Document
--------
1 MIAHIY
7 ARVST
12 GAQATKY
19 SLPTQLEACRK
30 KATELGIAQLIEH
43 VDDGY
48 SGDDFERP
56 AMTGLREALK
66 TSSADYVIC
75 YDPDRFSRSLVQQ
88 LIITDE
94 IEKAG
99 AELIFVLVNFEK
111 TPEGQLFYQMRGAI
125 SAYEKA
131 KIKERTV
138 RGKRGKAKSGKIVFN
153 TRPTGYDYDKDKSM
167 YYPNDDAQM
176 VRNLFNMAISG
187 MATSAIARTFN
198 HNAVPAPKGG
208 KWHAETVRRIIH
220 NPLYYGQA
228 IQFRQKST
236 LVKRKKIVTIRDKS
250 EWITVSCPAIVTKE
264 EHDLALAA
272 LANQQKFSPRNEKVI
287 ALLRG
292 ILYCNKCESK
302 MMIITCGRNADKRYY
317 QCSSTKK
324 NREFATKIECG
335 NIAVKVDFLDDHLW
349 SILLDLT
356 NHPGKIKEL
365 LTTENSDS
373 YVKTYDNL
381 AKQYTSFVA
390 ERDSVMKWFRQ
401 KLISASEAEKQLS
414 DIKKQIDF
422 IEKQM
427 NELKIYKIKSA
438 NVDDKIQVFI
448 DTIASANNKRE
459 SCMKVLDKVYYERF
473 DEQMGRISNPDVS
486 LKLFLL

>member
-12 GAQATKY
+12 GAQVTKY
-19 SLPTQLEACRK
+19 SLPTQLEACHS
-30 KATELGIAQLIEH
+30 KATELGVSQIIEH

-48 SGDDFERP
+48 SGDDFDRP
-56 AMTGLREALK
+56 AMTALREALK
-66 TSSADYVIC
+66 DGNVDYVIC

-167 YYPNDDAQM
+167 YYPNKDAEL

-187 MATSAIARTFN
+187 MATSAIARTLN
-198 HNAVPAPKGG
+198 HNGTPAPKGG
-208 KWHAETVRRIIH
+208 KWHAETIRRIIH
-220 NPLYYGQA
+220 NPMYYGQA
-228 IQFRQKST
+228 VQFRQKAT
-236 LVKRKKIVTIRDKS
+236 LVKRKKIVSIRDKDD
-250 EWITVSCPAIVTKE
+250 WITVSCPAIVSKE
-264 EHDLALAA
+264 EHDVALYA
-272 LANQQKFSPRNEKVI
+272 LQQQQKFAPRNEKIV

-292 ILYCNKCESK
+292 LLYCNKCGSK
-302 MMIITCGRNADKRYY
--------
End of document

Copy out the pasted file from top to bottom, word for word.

1 MIAHIY
7 ARVST
12 GAQATKY
19 SLPTQLEACRK
30 KATELGIAQLIEH
43 VDDGY
48 SGDDFERP
56 AMTGLREALK
66 TSSADYVIC
75 YDPDRFSRSLVQQ
88 LIITDE
94 IEKAG
99 AELIFVLVNFEK
111 TPEGQLFYQMRGAI
125 SAYEKA
131 KIKERTV
138 RGKRGKAKSGKIVFN
153 TRPTGYDYDKDKSM
167 YYPNDDAQM
176 VRNLFNMAISG
187 MATSAIARTFN
198 HNAVPAPKGG
208 KWHAETVRRIIH
220 NPLYYGQA
228 IQFRQKST
236 LVKRKKIVTIRDKS
250 EWITVSCPAIVTKE
264 EHDLALAA
272 LANQQKFSPRNEKVI
287 ALLRG
292 ILYCNKCESK
302 MMIITCGRNADKRYY
317 QCSSTKK
324 NREFATKIECG
335 NIAVKVDFLDDHLW
349 SILLDLT
356 NHPGKIKEL
365 LTTENSDS
373 YVKTYDNL
381 AKQYTSFVA
390 ERDSVMKWFRQ
401 KLISASEAEKQLS
414 DIKKQIDF
422 IEKQM
427 NELKIYKIKSA
438 NVDDKIQVFI
448 DTIASANNKRE
459 SCMKVLDKVYYERF
473 DEQMGRISNPDVS
486 LKLFLL

>member
-12 GAQATKY
+12 GAQVTKY
-19 SLPTQLEACRK
+19 SLPTQLEACHS
-30 KATELGIAQLIEH
+30 KATELGVSQIIEH

-48 SGDDFERP
+48 SGDDFDRP
-56 AMTGLREALK
+56 AMTALREALK
-66 TSSADYVIC
+66 DGNVDYVIC

-167 YYPNDDAQM
+167 YYPNKDAEL

-187 MATSAIARTFN
+187 MATSAIARTLN
-198 HNAVPAPKGG
+198 HNGTPAPKGG
-208 KWHAETVRRIIH
+208 KWHAETIRRIIH
-220 NPLYYGQA
+220 NPMYYGQA
-228 IQFRQKST
+228 VQFRQKAT
-236 LVKRKKIVTIRDKS
+236 LVKRKKIVSIRDKDD
-250 EWITVSCPAIVTKE
+250 WITVSCPAIVSKE
-264 EHDLALAA
+264 EHDVALYA
-272 LANQQKFSPRNEKVI
+272 LQQQQKFAPRNEKIV

-292 ILYCNKCESK
+292 LLYCNKCGSK
-302 MMIITCGRNADKRYY